Current Neurology and Neuroscience Reports

, Volume 12, Issue 3, pp 243–250 | Cite as

Recent Advances in the Genetics of the ALS-FTLD Complex

  • Huw R. MorrisEmail author
  • Adrian J. Waite
  • Nigel M. Williams
  • James W. Neal
  • Derek J. Blake
Genetics (V Bonifati, Section Editor)


There is a clinical and pathological overlap between amyotrophic lateral sclerosis (ALS) and frontotemporal lobar degeneration (FTLD). A number of autosomal-dominant genes have been described that primarily cause ALS or FTLD such as progranulin (GRN), valosin-containing protein (VCP), and TAR DNA-Binding Protein (TARDBP), and for each of these conditions there are a small number of cases with both ALS and FTLD. Two major genes were described in 2011, which cause FTLD and/or ALS within extended kindreds. Ubiquilin2 (UBQLN2) is responsible for X-linked FTLD/ALS. A hexanucleotide repeat expansion in C9ORF72 causes chromosome 9p linked FTLD/ALS and is the most common cause of familial ALS accounting for about 40 % of familial cases. Both UBQLN2 and C9ORF72 mutations lead to TDP-43 positive neuropathology, and C9ORF72-positive cases have p62/ubiquitin-positive pathology, which is not stained by TDP-43 antibodies. Ubiquilin2 is one of a family of proteins thought to be important in targeting abnormal proteins for degradation via lysosomal and proteasomal routes. The pathogenic mechanism of the C9ORF72 expansion is unknown but may involve partial haploinsufficiency of C9ORF72 and/or the formations of toxic RNA inclusions. The identification of mutations in these genes represents an important step forward in our understanding of the clinical, pathological, and genetic spectrum of ALS/FTLD diseases.


Frontotemporal dementia Frontotemporal lobar degeneration FTLD C9ORF72 Chromosome 9 Motor neuron disease Amyotrophic lateral sclerosis ALS Autosomal dominant X-linked Genetics UBQLN2 



Conflicts of interest: H.R. Morris: has board membership with GlaxoSmithKline, Orion, Boehringer, Abbott, Solvay, and TEVA; has received grant support from Medical Research Council, Ipsen Fund, Welsh Assembly Government, Parkinson’s UK; has received payment for lectures including service on speakers bureaus from UCB Pharma, Orion, Boehringer, GlaxoSmithKline, TEVA; has received travel/accommodations/meeting expenses unrelated to activities listed from UCB, Orion, GlaxoSmithKline, Boehringer, TEVA; A.J. Waite: has received grant support from Motor Neuron Disease Association (MNDA), and has received support for travel to meetings for the study or other purposes from MNDA and Guarantors of brain; N.M. Williams: has received grant support from MNDA; J.W. Neal: none; D.J. Blake: has received grant support from MNDA.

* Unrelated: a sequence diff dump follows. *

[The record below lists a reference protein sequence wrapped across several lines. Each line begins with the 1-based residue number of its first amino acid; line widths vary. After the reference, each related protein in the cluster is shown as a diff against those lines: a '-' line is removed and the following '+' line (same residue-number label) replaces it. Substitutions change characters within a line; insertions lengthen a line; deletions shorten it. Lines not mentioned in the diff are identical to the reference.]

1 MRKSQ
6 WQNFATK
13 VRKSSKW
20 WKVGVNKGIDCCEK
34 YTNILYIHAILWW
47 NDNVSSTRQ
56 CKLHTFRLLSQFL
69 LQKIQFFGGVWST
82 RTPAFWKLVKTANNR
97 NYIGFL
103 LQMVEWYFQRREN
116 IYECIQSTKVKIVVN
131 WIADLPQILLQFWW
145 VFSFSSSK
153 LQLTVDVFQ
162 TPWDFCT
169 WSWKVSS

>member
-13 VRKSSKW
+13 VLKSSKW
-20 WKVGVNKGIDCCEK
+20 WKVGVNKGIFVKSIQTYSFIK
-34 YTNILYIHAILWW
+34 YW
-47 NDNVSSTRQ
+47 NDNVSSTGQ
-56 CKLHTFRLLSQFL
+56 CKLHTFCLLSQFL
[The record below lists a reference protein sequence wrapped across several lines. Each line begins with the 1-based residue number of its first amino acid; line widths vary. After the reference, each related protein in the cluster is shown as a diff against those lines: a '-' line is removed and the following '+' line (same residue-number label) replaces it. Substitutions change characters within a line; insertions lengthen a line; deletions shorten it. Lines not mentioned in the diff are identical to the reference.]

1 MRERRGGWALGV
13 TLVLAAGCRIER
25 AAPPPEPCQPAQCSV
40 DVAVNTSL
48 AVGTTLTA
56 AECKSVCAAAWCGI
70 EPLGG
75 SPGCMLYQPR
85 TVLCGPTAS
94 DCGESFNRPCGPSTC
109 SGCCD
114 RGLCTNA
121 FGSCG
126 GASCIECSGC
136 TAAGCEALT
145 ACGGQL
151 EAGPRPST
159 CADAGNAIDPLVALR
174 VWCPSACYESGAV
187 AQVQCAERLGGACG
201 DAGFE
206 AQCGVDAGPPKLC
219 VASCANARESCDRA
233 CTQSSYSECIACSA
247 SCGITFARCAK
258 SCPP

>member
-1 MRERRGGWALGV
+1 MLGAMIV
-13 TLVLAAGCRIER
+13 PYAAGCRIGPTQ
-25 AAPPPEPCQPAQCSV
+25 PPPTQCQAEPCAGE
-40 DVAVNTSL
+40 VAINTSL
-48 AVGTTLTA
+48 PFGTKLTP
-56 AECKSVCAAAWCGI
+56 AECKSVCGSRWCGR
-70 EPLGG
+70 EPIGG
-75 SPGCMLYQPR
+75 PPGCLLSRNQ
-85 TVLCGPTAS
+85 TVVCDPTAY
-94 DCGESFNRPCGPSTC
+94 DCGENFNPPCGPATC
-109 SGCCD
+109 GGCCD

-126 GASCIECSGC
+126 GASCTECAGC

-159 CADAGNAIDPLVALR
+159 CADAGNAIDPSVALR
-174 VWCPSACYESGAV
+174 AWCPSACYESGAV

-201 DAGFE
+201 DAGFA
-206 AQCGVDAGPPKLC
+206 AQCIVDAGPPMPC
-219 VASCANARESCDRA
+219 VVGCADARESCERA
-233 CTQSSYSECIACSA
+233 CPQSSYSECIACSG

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Copyright information

© Springer Science+Business Media, LLC 2012

Authors and Affiliations

  • Huw R. Morris
    • 1
    • 2
    • 4
    Email author
  • Adrian J. Waite
    • 1
  • Nigel M. Williams
    • 1
  • James W. Neal
    • 3
  • Derek J. Blake
    • 1
  1. 1.MRC Centre for Neuropsychiatric Genetics and GenomicsCardiff University School of MedicineCardiffUK
  2. 2.Department of NeurologyRoyal Gwent HospitalGwentUK
  3. 3.Department of PathologyCardiff University School of MedicineCardiffUK
  4. 4.Neurology (C4)University Hospital of WalesCardiffUK

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